If you live at the same address as your partner and aren’t married, you may wish to protect yourself by entering into a Cohabitation Agreement. A Cohabitation Agreement is something which couples draw up to make sure that finances and assets are split up equally in the event of separation. Speak to a member of our team at Family Law London today to see how we can help you with Cohabitation Agreements today. Call our trusted team today for a confidential chat on 0203 389 8574.
Cohabitation Agreements Explained
A Cohabitation Agreement is also known as a Living Together Agreement. It is a document which formalises agreements about what will happen to assets, finances and children in the case of separation. These agreements include everything from shared assets to property rights as well as provision for the care of children and pets and access agreements. Cohabitation agreements are essential in ensuring that in the event of a breakdown of the relationship, there are minimal cost and legal issues, as well as helping to limit the disruption to your life and that of your family.
What are they useful for?
While it is not uncommon to hear people refer to couples who have been living together in the UK for a long time as married under ‘common law’, there is nothing legally binding about being together for any amount of time. Couples that live together are known as cohabitees under the law. Cohabiting couples are not afforded the same protections or rights by law as those who are married when splitting up.
If a couple is married, they are entitled by law to a maintenance as well as a share in assets, finances and property. When separating, a married couple will give evidence in court to help contribute to the fairest way to split money and property between them.
When you aren’t married, you are not affected by the same rights. No matter the length of time you have been together, or how many children you might have, if your relationship has not been formalised in marriage, then your rights are not the same. This means that couples who split up will have to deal with the breakdown of their relationship as well as the division of money and assets. After living together for a long time, it can be difficult to know which assets belong to which partner, and sorting out who will take what can become complicated. The situation can be even worse if the relationship has not ended on the best terms.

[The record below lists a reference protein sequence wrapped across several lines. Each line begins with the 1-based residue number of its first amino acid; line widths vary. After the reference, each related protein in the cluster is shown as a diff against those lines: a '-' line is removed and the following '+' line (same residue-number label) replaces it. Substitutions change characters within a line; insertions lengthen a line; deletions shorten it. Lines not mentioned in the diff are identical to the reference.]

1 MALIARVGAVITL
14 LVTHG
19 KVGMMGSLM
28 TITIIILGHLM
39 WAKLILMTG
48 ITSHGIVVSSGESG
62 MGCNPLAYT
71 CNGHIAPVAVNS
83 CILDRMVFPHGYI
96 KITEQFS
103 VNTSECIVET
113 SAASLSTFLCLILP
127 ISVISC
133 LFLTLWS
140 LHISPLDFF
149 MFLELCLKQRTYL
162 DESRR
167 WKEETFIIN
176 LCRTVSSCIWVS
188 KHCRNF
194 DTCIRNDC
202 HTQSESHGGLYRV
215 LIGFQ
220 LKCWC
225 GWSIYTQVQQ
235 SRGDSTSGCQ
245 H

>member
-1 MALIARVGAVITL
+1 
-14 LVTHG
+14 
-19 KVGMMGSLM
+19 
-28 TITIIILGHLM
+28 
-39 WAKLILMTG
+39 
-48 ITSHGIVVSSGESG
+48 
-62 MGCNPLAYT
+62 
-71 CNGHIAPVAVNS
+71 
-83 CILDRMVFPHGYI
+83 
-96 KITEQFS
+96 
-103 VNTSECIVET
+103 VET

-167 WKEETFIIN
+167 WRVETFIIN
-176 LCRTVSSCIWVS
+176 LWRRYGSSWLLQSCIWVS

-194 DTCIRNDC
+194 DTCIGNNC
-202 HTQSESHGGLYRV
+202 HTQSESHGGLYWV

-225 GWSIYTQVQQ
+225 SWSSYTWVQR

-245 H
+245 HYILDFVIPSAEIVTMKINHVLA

Having an agreement in place stops the stress of splitting up these assets at the end of a relationship, meaning that both parties can move on as quickly and easily as possible.
What is protected?
When done properly, a cohabitation agreement can help sort many issues quickly and with minimal stress. These include:
- Who owns how much of a property
- Who gets the car(s) that you own
- Custody of children and pets
- Who will manage family businesses
- Division of savings
- Division of mortgage and bills
- Adjustments to pension schemes
- What happens in the event of the death of your partner (if still in a relationship)
While a cohabitation agreement is not legally binding by itself, it can still be very useful for both parties in the event of a break-up. Under normal circumstances, a court will follow any instructions in a cohabitation agreement, assuming that the conditions are fair to both parties. Our lawyers can ensure that your agreement becomes a formal legal deed, meaning that it will be legally binding. Contact us today to see how we can do this for you.
Contact Family Law Solicitors in London Today
Our team of dedicated family law experts are on hand to deal with any Cohabitation Agreement issues you might have. We know how difficult going through a separation can be for you and your family. Our expert team endeavour to provide all our clients with a friendly, professional and reliable experience. If you have any family law matters you wish to take care of then we suggest you contact us immediately. Speaking to a solicitor early in the separation process minimises problems and ensures that you get the best outcome for your circumstances. We ensure the impact on your life is minimal, and in particular disruption to any children under the age of 16 is negligible. If you wish to speak to a member of team today, then do not hesitate to contact us. You can contact us by filling in our online contact form here, or you can speak to a member of our team by phoning us on 0203 389 8574. We look forward to hearing from you.